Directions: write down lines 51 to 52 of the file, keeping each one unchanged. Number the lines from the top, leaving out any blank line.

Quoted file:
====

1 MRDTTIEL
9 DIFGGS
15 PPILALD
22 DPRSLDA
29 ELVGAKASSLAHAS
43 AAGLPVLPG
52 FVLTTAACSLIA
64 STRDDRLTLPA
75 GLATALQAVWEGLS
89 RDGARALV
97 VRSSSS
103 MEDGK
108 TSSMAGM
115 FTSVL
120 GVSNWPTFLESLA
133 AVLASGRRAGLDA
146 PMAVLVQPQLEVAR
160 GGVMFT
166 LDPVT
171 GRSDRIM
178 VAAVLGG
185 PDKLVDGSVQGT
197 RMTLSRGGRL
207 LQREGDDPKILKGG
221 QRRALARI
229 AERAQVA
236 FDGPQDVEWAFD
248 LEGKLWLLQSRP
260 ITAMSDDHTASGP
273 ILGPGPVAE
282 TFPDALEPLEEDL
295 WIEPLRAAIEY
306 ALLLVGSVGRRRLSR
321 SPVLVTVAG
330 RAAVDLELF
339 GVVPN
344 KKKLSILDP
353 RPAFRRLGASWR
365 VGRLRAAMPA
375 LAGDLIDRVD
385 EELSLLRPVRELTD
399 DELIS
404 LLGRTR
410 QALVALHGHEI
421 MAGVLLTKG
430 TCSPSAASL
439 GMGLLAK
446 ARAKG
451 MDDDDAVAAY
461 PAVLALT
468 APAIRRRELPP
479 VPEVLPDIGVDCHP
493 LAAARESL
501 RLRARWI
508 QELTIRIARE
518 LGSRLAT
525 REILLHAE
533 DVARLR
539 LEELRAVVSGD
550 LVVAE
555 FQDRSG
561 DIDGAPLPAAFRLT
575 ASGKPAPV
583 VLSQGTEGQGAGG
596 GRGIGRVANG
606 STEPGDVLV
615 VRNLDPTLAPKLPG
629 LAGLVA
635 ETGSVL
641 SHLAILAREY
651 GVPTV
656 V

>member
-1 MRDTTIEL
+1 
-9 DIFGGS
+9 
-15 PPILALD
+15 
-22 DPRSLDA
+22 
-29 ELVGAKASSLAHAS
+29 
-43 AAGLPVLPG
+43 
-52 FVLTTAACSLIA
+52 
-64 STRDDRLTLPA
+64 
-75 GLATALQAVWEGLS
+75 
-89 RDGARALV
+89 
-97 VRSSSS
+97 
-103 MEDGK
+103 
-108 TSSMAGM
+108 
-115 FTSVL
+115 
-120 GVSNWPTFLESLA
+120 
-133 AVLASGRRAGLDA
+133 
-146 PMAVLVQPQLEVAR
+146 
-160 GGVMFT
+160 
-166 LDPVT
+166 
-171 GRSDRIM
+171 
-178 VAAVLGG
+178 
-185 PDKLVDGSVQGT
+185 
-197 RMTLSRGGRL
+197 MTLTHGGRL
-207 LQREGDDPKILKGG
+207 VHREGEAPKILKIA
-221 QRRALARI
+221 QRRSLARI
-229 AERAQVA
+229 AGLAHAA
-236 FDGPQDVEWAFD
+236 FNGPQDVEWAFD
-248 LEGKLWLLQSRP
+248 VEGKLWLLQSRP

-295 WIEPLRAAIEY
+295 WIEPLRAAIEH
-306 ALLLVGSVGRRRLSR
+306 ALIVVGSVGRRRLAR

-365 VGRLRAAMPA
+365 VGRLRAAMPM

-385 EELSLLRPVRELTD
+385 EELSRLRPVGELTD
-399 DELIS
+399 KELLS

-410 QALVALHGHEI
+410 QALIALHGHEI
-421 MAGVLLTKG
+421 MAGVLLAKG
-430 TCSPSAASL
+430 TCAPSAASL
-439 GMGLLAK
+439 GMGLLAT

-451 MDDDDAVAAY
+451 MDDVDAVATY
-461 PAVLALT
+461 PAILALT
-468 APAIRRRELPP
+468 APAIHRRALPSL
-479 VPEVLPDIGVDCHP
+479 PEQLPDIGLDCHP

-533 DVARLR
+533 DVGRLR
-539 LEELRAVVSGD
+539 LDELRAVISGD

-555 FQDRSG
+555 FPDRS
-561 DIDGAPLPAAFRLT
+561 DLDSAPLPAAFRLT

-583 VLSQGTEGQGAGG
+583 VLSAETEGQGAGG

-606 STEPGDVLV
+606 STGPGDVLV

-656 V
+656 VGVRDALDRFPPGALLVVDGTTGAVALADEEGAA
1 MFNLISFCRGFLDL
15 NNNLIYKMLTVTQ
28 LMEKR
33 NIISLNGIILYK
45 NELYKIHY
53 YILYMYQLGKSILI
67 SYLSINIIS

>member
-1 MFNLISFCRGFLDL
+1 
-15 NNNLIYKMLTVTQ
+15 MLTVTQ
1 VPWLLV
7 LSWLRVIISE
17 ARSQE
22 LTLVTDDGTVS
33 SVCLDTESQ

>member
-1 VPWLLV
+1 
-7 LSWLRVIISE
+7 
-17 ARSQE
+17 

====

468 APAIRRRELPP
479 VPEVLPDIGVDCHP